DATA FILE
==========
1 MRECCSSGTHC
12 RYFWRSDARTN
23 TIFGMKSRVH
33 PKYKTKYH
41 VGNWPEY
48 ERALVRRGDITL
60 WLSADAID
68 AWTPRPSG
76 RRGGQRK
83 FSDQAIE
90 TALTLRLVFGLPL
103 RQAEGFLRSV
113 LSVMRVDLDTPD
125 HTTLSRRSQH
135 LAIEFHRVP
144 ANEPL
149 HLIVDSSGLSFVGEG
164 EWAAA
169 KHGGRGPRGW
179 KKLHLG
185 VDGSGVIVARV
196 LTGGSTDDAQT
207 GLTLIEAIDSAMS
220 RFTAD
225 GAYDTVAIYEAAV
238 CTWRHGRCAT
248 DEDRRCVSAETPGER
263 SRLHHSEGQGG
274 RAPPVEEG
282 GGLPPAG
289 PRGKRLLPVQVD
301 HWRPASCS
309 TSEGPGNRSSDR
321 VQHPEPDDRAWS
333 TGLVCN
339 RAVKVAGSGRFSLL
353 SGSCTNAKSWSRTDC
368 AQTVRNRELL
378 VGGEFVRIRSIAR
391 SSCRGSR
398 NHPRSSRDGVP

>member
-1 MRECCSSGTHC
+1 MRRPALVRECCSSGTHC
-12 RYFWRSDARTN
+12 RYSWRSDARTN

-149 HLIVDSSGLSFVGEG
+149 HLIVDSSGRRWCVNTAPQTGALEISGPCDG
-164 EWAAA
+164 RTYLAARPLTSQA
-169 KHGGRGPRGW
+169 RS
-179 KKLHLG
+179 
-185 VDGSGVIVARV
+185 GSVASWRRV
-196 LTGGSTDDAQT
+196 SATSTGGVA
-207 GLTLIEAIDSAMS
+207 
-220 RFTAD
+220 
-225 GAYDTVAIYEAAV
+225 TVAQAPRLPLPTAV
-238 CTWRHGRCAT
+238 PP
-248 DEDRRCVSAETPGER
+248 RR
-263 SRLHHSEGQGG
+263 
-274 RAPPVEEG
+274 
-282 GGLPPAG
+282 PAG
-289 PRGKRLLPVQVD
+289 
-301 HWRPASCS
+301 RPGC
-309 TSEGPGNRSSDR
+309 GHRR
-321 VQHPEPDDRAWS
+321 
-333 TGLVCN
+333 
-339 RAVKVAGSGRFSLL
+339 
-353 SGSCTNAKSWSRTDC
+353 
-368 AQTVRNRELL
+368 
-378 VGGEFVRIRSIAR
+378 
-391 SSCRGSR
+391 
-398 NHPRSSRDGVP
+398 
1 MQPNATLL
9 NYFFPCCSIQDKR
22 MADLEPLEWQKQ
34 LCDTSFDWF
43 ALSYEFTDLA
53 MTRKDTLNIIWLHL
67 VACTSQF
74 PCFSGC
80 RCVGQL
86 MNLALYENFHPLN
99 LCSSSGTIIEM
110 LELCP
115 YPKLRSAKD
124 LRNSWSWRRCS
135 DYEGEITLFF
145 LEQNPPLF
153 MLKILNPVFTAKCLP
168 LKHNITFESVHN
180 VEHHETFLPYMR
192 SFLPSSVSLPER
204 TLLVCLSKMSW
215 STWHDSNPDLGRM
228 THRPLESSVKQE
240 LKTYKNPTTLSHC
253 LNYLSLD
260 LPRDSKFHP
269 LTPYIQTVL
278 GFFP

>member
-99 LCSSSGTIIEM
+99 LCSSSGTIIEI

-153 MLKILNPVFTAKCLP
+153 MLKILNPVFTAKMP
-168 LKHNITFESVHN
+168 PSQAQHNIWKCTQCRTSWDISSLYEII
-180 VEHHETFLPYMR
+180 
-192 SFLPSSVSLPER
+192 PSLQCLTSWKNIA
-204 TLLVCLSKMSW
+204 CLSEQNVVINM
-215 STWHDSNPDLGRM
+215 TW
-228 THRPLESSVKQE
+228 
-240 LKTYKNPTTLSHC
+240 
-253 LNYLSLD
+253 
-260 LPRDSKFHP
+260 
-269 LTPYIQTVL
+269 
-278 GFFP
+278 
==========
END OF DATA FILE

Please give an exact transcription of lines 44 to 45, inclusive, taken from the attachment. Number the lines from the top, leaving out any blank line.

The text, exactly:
+1 MRRPALVRECCSSGTHC
-12 RYFWRSDARTN